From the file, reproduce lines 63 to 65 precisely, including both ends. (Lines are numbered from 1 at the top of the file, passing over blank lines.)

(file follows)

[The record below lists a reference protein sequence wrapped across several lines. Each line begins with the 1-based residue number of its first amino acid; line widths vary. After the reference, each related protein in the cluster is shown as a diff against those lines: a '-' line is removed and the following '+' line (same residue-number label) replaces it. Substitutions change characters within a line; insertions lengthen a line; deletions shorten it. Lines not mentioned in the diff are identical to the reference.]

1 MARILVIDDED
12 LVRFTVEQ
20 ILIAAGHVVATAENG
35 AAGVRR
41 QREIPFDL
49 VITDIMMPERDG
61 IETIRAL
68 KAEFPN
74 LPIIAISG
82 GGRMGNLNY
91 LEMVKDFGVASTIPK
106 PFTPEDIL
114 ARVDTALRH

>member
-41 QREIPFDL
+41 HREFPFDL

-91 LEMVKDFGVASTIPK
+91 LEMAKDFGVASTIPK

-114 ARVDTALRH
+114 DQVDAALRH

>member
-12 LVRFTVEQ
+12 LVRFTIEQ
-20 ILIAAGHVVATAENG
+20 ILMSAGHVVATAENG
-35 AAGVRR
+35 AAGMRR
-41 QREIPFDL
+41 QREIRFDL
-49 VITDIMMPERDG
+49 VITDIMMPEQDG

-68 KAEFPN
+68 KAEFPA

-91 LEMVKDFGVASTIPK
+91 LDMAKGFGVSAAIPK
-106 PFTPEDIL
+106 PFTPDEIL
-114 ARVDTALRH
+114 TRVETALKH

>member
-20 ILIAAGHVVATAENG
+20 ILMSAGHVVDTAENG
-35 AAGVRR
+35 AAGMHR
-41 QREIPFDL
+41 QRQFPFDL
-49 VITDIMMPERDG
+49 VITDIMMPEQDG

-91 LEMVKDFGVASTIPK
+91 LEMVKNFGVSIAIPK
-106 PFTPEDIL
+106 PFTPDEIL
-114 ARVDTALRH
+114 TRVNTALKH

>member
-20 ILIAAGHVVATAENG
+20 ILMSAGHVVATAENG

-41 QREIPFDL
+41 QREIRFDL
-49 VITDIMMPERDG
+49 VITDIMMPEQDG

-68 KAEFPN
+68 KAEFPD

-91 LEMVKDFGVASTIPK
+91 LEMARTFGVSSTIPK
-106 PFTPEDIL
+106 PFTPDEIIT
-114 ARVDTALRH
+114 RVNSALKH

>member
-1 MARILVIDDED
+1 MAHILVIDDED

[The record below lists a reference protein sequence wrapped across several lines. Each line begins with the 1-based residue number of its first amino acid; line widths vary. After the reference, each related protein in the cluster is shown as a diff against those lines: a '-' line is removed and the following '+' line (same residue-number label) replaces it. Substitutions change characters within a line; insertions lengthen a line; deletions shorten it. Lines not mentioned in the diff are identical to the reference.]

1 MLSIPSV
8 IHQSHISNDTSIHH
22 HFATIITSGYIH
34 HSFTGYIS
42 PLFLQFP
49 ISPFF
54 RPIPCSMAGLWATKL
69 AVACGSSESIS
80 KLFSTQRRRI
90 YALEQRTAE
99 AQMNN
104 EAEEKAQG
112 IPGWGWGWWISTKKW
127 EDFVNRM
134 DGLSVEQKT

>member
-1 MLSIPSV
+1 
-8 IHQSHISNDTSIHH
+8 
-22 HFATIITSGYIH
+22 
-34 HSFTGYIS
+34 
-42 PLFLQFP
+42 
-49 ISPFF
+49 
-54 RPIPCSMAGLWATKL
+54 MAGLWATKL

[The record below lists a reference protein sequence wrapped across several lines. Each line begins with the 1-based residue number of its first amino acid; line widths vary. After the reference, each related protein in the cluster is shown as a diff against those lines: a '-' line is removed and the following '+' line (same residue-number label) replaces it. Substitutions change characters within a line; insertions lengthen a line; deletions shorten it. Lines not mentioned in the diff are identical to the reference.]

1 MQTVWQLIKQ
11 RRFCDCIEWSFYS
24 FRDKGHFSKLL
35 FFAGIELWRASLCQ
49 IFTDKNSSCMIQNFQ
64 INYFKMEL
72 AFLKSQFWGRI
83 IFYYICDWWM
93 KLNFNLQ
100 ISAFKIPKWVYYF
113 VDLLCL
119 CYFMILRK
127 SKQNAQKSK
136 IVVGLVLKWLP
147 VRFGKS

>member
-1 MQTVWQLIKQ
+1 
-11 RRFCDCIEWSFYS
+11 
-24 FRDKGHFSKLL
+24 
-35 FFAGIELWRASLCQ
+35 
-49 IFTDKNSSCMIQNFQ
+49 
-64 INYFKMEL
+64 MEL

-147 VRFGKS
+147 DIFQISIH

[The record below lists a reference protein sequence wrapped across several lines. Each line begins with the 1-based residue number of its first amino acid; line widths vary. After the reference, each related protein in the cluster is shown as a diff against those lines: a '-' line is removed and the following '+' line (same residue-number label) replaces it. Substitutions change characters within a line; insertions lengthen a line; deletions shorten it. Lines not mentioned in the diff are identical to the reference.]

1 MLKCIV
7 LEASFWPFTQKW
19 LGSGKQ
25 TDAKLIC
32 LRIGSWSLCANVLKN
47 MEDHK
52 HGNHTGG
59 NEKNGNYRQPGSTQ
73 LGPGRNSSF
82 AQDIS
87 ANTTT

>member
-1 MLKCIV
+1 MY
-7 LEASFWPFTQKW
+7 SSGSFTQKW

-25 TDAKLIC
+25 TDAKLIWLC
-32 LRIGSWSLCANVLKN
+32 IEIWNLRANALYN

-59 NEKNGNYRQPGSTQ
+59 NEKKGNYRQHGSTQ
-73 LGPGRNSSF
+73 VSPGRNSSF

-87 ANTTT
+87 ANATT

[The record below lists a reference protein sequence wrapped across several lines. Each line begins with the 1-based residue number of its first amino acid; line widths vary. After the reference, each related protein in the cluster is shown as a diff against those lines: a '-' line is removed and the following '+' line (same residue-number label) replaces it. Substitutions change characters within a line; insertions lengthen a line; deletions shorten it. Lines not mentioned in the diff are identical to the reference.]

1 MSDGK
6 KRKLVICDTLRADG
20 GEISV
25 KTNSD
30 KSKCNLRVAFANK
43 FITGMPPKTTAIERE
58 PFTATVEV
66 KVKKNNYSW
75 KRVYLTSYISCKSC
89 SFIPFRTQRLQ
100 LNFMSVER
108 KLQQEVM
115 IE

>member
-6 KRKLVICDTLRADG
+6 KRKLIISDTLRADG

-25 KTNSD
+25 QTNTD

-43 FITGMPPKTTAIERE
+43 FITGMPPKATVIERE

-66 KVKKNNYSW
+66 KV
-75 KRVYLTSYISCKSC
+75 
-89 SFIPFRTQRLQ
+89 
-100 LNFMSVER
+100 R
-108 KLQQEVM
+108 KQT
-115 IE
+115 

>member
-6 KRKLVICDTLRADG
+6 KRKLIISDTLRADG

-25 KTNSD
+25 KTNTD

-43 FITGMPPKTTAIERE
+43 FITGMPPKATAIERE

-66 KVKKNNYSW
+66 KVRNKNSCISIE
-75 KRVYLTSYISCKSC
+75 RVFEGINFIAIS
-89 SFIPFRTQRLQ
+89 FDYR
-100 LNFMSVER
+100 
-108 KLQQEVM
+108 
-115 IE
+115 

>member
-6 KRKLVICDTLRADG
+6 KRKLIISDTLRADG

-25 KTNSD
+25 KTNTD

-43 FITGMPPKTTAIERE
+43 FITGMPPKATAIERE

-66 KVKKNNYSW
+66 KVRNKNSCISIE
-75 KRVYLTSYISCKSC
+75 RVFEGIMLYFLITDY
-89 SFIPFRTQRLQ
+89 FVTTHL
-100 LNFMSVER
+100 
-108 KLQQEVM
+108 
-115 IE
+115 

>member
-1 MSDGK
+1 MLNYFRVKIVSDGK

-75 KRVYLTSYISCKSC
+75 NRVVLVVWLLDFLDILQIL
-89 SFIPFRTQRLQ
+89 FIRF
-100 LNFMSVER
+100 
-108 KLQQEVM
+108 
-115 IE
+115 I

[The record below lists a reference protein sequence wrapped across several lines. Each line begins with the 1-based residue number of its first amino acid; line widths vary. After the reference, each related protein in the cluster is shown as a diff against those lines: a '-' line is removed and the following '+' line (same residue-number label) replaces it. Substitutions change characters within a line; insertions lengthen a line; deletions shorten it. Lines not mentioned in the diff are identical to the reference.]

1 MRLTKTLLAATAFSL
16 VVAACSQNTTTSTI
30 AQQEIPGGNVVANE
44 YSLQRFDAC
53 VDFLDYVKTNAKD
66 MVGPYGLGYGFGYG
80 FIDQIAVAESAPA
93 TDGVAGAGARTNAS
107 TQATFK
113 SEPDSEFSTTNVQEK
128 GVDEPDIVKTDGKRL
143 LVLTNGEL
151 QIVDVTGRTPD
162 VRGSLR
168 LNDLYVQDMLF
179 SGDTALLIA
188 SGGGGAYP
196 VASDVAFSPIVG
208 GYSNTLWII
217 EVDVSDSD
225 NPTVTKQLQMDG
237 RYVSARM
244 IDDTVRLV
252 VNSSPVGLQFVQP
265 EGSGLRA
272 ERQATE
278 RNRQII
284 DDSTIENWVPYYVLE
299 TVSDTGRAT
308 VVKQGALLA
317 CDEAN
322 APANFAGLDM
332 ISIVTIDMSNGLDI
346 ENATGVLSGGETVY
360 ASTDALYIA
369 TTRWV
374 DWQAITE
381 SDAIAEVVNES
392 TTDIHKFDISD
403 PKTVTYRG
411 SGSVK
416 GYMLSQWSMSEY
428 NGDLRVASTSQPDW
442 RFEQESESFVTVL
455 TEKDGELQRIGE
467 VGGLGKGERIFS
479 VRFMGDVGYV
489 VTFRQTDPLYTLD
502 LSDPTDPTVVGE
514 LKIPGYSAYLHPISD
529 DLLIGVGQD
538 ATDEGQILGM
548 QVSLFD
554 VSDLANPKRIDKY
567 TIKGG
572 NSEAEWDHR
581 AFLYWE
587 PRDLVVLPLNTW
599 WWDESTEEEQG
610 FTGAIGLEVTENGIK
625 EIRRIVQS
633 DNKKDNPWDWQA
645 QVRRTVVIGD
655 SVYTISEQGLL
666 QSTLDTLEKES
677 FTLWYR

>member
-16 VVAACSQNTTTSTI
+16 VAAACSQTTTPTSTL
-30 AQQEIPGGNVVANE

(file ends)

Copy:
-68 KAEFPN
+68 KAEFPD

-91 LEMVKDFGVASTIPK